Inmate Inquiry

Do you want to find out if somebody you know is incarcerated in jail, or has ever been in jail?

To do this, you will have to go to the Barbour County jail website, and search using:

  • Name.
  • Date of birth.
  • Their booking date.
  • and their jail ID.

If you think this person is in jail, you can also call the jail find out if they’ve been arrested.

Warrant Inquiry

If you have a warrant out for your arrest, you can find out by checking the arrest warrants online or call the court. You have to have their first and last name. You can also go to the local jail and ask one of the officers. Keep in mind that if there is an arrest warrant out for you, they will take you into custody immediately.

Arrest Inquiry

If you have a first and last name, and their arrest date, contact the Barbour County jail, either by phone, in person, or look online. An arrest is a matter of public record and the information is accessible to anyone.

Civil Inquiry

Civil processes are when you are served with legal papers, such as , subpoenas, and arrest warrants. You can find these civil process orders by going to the Barbour County Sheriff’s office, online or by phone.

Sex Offender Search / Lookup

All convicted sex offenders have to be listed and registered on both a national and state sex offender database. Those listed on these databases have been tried by jury and convicted in a court of law of a sex offense. You can access this information online, but remember that you will not be able to find the precise address, but rather the block that they live on.

Court Records

Court Records are public, and are accessible by anyone. They include a case file that contains a docket and any documents and filings filed in your case. You are able to access the court records online, or at Clerk of Court office in the jurisdiction where the case was filed.

Criminal Records

Every state maintains a record of a person’s criminal past. These online databases are all connected so you are able to track criminal backgrounds from another state. Go to courthouse and inquire, or you can check online. It helps to know which county the crime occurred in, and in the event that it was in a different state entirely, you may have to pay for a more complete search.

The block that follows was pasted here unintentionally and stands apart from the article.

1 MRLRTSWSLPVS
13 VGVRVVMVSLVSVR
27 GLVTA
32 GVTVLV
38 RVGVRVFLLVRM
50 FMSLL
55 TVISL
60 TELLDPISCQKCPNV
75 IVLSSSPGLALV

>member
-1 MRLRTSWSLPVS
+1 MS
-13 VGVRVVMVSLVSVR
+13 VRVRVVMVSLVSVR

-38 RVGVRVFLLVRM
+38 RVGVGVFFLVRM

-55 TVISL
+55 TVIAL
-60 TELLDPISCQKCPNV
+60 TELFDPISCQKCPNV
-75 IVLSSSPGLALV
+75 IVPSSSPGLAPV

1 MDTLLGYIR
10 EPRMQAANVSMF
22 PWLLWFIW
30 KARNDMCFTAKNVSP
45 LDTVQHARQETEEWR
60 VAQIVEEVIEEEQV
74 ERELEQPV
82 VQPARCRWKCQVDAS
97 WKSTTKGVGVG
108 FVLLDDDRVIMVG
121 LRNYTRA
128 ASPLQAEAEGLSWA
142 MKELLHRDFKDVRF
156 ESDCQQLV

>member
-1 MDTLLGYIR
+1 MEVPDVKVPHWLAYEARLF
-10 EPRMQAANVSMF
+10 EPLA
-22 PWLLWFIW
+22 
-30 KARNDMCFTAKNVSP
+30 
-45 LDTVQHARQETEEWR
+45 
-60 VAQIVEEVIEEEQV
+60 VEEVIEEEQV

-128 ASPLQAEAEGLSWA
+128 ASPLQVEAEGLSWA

A criminal history search you can find out if someone has been arrested, charged, or convicted for these crimes:

  • Driving Under the Influence (DUI).
  • Drug offenses such as possession or trafficking.
  • Kidnapping.
  • Sexual offenses including rape, assault.
  • Violent crimes like assault or murder.
  • Breaking and entering, theft, larceny.

But, when you do a criminal records check, usually won’t be able to see if that person has had any infractions like moving violations:

    • Tickets for speeding.
    • Lost their driver’s license or license revoked or suspended.
    • Been in a traffic accident.
    • Minor infractions or moving violations.
    • Parking Tickets.

To search for driving records, you will have to do a search for their driving history.

Have you ever had to search for criminal records of someone you know? How hard was it? Was your search online or did you make a phone call to the local courthouse? Was it correct? There are lots of reasons that folks search for criminal records and backgrounds, and your account may help other people that are in the same situation.

Tell Your Story

Most Wanted

Everyone knows that the FBI has a listing of the Ten Most Wanted Fugitives. In Barbour County, the Barbour County Sheriff maintains their own list of the top most wanted criminals in the county.

FBI Top Ten Most Wanted List

Barbour County Sheriff’s Department’s Ten Most Wanted List

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Life In Jail / What Its Like

Daily Life

Just the thought of getting locked up in the Barbour County jail is quite unpleasant, soon you will get used to the daily routine there. You will get an alarm to wake up each morning at six in the morning, and next you’ll have roll call. After roll call you will eat breakfast. After breakfast, participate in the work program or other activity that you are assigned. This could be working in the kitchen, laundry, or some sort of manufacturing job. While this may seem tedious, it may help you when you leave jail, as you are gaining experience in a certain field of work. Other inmates go to school, while some take part in mandated treatment programs. After lunch, there will be another roll call, then back to work. Your evening will be spent either in your cell or a common room. During this time dinner is served and you will be expected to take a shower. After another roll call, it’s lights out. Even though you will be confined to your cell, there may be enough light to read or write letters. Then again, most inmates welcome lights out, and try to get as much sleep as they can.